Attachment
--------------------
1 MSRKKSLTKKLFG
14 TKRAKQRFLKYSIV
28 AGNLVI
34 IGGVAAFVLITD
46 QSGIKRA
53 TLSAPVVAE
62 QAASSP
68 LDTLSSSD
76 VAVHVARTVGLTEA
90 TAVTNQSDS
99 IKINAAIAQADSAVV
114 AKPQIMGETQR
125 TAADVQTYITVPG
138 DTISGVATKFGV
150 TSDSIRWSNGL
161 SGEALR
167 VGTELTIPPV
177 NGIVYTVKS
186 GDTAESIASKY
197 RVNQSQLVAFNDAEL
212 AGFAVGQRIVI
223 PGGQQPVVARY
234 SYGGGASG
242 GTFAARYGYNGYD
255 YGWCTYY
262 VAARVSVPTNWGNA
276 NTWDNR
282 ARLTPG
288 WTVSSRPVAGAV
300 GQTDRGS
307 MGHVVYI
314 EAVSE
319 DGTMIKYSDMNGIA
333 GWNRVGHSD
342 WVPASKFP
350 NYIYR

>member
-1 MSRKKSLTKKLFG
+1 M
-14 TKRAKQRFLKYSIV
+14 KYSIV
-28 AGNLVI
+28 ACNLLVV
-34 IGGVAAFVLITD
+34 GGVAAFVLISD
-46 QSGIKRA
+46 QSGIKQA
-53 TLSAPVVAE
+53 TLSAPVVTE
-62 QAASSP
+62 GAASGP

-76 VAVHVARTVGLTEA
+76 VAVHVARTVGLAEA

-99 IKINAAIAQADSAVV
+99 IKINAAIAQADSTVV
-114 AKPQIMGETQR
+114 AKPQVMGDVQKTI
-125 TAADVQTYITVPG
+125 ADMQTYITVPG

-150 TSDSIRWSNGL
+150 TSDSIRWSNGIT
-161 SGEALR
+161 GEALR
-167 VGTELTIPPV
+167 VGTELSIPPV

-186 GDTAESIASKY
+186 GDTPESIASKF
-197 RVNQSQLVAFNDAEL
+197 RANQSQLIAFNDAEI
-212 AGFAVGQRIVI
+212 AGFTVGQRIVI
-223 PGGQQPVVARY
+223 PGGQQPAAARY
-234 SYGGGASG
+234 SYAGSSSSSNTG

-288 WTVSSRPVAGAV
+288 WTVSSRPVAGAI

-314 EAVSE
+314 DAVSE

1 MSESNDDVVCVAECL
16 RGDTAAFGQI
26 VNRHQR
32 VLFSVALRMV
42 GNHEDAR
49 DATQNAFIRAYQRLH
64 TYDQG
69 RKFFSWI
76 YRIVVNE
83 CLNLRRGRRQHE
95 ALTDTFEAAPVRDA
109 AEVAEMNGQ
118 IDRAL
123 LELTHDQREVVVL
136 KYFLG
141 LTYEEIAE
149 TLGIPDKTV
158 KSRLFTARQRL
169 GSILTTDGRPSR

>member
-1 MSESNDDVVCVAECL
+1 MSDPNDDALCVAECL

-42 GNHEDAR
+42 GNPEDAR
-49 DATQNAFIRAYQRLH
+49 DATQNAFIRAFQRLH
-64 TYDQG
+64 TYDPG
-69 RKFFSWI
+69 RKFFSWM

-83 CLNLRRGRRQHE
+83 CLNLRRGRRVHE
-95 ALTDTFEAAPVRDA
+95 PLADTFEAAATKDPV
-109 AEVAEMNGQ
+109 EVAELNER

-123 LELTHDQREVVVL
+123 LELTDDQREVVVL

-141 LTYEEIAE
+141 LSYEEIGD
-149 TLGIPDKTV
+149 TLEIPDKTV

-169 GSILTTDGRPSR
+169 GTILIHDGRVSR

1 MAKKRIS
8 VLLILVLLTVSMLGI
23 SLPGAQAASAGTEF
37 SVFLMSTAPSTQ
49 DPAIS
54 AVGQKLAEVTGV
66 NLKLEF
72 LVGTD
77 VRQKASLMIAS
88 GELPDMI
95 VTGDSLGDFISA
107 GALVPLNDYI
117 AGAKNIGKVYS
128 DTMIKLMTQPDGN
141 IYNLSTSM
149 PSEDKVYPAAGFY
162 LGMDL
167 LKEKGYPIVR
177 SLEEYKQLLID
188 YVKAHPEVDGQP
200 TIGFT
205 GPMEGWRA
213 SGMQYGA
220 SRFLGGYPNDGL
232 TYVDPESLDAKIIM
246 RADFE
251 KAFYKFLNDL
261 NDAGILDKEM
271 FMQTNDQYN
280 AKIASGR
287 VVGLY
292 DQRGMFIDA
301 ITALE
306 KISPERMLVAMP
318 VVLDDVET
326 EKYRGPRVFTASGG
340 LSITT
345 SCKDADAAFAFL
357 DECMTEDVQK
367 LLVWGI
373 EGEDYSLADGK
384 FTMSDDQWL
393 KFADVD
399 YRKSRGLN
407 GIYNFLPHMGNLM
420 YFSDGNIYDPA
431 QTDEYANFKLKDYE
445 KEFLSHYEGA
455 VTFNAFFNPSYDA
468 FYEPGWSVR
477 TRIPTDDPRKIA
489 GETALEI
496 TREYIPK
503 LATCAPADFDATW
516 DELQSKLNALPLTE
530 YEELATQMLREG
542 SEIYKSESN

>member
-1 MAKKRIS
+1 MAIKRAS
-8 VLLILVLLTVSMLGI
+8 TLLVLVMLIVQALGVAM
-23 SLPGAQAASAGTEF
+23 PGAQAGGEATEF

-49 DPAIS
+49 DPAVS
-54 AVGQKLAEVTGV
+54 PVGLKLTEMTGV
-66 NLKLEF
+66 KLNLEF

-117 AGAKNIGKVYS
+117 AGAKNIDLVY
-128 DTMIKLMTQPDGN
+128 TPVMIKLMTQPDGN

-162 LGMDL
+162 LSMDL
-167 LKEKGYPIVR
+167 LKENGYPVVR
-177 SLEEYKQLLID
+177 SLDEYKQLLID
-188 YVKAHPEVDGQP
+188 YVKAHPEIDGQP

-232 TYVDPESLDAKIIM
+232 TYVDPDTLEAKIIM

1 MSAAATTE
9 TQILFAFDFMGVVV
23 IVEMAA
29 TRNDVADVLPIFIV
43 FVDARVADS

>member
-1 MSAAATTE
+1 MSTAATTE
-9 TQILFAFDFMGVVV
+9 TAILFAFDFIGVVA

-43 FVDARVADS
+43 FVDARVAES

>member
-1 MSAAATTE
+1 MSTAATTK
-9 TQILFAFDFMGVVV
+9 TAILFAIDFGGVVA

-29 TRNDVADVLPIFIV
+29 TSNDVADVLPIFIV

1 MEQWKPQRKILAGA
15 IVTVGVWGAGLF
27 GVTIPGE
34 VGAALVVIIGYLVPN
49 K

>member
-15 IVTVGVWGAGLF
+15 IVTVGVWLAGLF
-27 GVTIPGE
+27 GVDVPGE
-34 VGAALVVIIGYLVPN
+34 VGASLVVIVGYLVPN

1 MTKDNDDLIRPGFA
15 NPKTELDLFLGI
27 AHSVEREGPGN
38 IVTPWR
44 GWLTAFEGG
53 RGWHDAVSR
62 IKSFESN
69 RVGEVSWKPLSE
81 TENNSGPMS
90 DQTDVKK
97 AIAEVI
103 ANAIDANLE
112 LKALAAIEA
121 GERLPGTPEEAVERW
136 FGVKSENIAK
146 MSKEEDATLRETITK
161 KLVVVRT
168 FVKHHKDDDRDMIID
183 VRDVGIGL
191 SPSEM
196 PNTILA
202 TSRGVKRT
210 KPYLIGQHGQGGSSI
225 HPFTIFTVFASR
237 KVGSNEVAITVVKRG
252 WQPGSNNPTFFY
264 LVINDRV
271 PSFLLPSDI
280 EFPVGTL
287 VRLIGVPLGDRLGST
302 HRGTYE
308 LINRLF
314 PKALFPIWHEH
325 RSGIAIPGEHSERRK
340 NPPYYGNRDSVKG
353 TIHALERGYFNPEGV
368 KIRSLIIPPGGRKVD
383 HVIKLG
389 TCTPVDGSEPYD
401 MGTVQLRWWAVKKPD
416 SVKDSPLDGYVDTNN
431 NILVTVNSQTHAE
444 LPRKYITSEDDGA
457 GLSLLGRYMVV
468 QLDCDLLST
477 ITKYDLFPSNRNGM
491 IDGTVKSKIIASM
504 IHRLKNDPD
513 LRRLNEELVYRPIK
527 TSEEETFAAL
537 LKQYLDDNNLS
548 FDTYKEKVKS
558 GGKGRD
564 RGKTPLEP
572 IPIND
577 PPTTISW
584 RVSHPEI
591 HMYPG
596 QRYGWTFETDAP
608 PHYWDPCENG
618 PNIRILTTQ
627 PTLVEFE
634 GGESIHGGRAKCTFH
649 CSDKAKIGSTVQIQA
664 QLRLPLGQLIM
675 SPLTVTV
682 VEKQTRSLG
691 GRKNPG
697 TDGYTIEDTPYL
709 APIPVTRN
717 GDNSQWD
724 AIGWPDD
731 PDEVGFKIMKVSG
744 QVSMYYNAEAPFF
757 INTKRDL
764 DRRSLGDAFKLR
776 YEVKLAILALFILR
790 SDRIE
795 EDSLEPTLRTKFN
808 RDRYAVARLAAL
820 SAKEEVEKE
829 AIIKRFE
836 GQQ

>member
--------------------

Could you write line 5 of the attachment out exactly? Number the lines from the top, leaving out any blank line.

46 QSGIKRA